How can we help our children behave? Each child needs to experiment and test his own behavior within clearly defined limits. In other words, our children are supposed to act out, talk back, and not listen – at least once and most likely many times. That’s how they learn.
Think about learning to skate or ride a bike—you fall. Even after you’ve mastered skating and biking, if you’re tired, you’re more likely to fall. It’s the same with children and their behavior. Trying to figure out what they can and can’t do, children often wonder, "How much can I get away with before someone stops me?" Most children aren’t devious or even manipulative in a negative sense. Children just want to learn the rules of life. Depending on their temperament, our children may devoutly follow the rules, follow the rules just enough to avoid consequences, or try to set their own rules.
Make sure your child gets enough sleep. The American Academy of Pediatrics recommends that children should consistently obtain at least 9 to 11 hours of sleep each night. When children are even slightly sleep deprived, it not only negatively affects their health, but it can also make it harder for them to control their behavior.
Establish a routine. A routine gives children a structure and environment that fosters feelings of security, comfort, trust, and less anticipatory anxiety. They know what to expect, feel more in control, and can learn more easily. Routines give children a better understanding of their world and how they are expected to function in it.
Have clear, specific rules of acceptable behavior. It sounds silly, but we often don’t tell our children the rules. "We’re not buying anything at the store, except groceries. Please don’t ask."
Be consistent. Children understand cause and effect. If we are inconsistent in certain situations, regardless of our intention, our children will learn that their inappropriate behavior is the way to get what they want. Nothing is more important than consistency.
Avoid at all cost: "No, No, No, No, No. Yes." This teaches children to hold out to get their way. So does putting up with crying until we can’t stand it and then giving in.
Stop what you are doing, and go to your child. Put down the phone, stop the car, ask the hundred shoppers behind you to wait, or come out of the shower dripping wet, dressed in a towel and covered in soap. When you stop what you are doing and go to your child, you are acknowledging the inappropriate behavior when it happens and correcting your child immediately following his actions.
Speak to your child at eye-level. For young children this usually requires getting down on your knees, leaning over, or sitting on the floor. For older children, having both of you sit down is the best method, on the floor or in chairs, whatever is convenient.
Validate your child’s feelings. When your child has misbehaved, let him know that you understand or you are trying to understand how he feels. Validate his emotions or intentions. "I know you wanted the toy, but your sister was playing with it." Speak in a normal tone of voice.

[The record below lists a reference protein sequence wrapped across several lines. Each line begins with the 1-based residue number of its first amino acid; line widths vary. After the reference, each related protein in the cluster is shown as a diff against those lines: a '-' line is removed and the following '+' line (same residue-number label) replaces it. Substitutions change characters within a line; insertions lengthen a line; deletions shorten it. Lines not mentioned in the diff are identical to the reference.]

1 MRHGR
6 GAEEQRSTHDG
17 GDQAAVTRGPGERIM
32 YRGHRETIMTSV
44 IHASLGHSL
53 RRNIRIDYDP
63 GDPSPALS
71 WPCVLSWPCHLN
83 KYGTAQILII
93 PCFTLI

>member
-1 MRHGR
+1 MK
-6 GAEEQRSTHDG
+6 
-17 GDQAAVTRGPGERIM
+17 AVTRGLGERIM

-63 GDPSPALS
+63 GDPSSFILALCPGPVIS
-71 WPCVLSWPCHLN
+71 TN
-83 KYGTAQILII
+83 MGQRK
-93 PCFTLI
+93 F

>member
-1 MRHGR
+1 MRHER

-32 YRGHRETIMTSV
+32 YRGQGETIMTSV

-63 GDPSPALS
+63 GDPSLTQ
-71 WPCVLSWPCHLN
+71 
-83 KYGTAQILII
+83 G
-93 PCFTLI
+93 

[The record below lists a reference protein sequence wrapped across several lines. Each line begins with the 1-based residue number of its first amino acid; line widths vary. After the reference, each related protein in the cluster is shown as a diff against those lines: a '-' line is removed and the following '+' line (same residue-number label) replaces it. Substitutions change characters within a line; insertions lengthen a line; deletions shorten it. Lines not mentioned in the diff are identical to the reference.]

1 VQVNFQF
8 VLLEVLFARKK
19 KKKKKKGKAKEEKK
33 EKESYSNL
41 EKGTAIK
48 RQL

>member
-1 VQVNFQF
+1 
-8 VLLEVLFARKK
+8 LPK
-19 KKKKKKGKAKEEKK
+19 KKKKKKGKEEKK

When you are upset with your child, try not to yell or raise your voice. Use a positive, firm, natural tone of voice. In simple terms, explain to your child what he did wrong. He may not know. Instead of "You made a mess," say, "You took all of Mom’s books off the shelf."
Offer your child choices when possible. Give your child a choice between two activities that you propose. "It’s time to eat dinner. Do you want to put your seat beside your sister or me?"
Redirect your child. Guide your child to a new activity, and he can no longer do what he wants to do. "You can build with blocks. You can’t play with blocks if you throw them. You can throw a ball."
Have logical consequences for inappropriate behavior. Don’t allow your child to continue doing what he wants to do unless he does it appropriately. "You can write on paper. You cannot use the markers if you write on the walls."
Follow through. If you tell your child that there will be a particular consequence for an inappropriate action, follow through.
When your young child is having a tantrum, remember that she is still learning to control her emotions and actions. Admit it, there have been several occasions when we wanted to lay down at the checkout aisle of the grocery store and kick and scream. Most of us just haven’t done it yet.
Lastly, don’t beat yourself up when you violate all these guidelines. Perfect parenting is rare. Children are children and parents are parents, so do the best you can; don’t give up; and they just might grow up fine. (And those other children that look perfect – just might not.)
More Parent Resources:
- Read about News Mom's struggle to apply toddler discipline rules in public places on our Mom to Mom blog.
- Get discipline ideas for other ages in our e-family news archive articles: Infant Discipline: Are You Kidding? and Discipline Tips for School-Age Children.
- Disciplining Your Child article and resources from KidsHealth.org
- Listen to this short audio clip - Discipline: A 3-Step Approach - from the American Academy of Pediatrics.